(Editor's note: the original post and activity mistook Paleontology for Archaeology. Archaeology is the study of human made fossils; paleontology is the study of dinosaur remains. The terminology has since been corrected and updated. Thanks to the commenters for the newfound knowledge.) Here's an activity on systems of inequalities that teaches or reinforces the following concepts: … Continue reading Systems of Linear Inequalities: Paleontological Dig
Had a nice, quick twitter conversation with Anna (@borschtwithanna) yesterday morning. Anna reached out with a question about providing methods in an inquiry-based classroom. If you teach PBL or PrBL, do you teach students standard algorithms too? @emergentmath @SchettinoPBL @NatBanting — Anna Blinstein (@Borschtwithanna) October 23, 2014 Anna was conflicted due to her students' unwillingness … Continue reading Where inquiry and methods intersect
Larry Ellison, co-founder and CEO of Oracle, has gobs and gobs of money. How much money? Well enough that he can do this. Boy that seems wasteful, doesn't it. I mean, when I'm playing basketball on my yacht and I lose a ball into the ocean I just purchase an extra basketball. Wouldn't it make … Continue reading Larry Ellison, billionaire CEO, makes unsound business decisions with regards to his basketball playing on his yacht.
Artifact This (or other) energy efficient light bulb package(s). So many opportunities here, depending on how targeted you want to be. Or, if you prefer, what kind of problem you plan to facilitate. There's a clear nod to systems of linear equations (when one compares the time of payoff). There's also an opportunity for some … Continue reading Evaluating energy efficiency claims
Feels like there's a similarity (and a lot of other stuff) type problem in here. Artifact From CNET: In a perfect videophile world, you'd want to sit no closer than 1.5 times the screen's diagonal measurement, and no farther than twice that measurement to the TV. For example, for a 50-inch TV, you'd sit between … Continue reading CNET has some TV viewing size/distance recommendations.
Artifact The Nike+ app, which at the end of my run the other day, looked like this: (editor's note: yes, I'm slow. Thank you for noticing. Also, along with some encouragement in data format, I had Tim Tebow give me words of encouragement for bettering my pace.) Now, there are a lot of numbers here, but … Continue reading Why doesn’t Nike+ use math to encourage me to run?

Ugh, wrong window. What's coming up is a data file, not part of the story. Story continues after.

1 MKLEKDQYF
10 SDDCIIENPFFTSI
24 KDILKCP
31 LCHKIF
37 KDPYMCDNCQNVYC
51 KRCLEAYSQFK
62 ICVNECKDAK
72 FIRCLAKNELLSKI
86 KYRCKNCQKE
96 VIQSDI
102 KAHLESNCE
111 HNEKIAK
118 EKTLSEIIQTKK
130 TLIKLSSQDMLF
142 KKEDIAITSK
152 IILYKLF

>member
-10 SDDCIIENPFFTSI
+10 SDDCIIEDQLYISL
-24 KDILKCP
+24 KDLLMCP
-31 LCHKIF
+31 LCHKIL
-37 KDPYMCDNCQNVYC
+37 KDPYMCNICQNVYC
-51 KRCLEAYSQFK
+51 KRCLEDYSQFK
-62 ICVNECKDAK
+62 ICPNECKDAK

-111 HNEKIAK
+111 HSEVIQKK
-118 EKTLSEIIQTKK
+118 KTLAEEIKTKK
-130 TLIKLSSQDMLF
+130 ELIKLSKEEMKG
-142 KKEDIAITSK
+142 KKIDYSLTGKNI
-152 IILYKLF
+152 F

Or at least a huge chunk of an Algebra, Stats, and/or Pre-Cal course.
Artifact The Washington City Paper has a (rather lengthy) post on parking in D.C. Fair warning: it's pretty wonky with zoning rules, ordinances, etc. However, the numbers caught my eye: ... An underground parking spot costs between $30,000 and $50,000 to build, and residents pay for it one way or another. ... “Let’s say it’s … Continue reading Underground parking spots cost $30000-$50000 to build in D.C. This smells like a systems problem.
I used to love "Egyptian Ratscrew" (also called "Egyptian Rat Slap" for the more easily offended I suppose). We used to play it all the time in my Physics/Calculus class. It combined the speed of "Speed" with the ferocity of "Spoons" without all the injuries. True, I'm guessing "Equation Ratscrew" won't engender quite the excitement … Continue reading “Equation Ratscrew”
A couple weeks ago I posted this problem. I like the problem, but I wasn't a huge fan of its solution and frankly, it sort of got away from me. Thankfully, my colleagues are more adept than I am at developing clear problems. So here's the updated, improved version. =============================================== Moving On Up Artifact / Entry Event … Continue reading U-haul Linear Systems problem (updated and improved)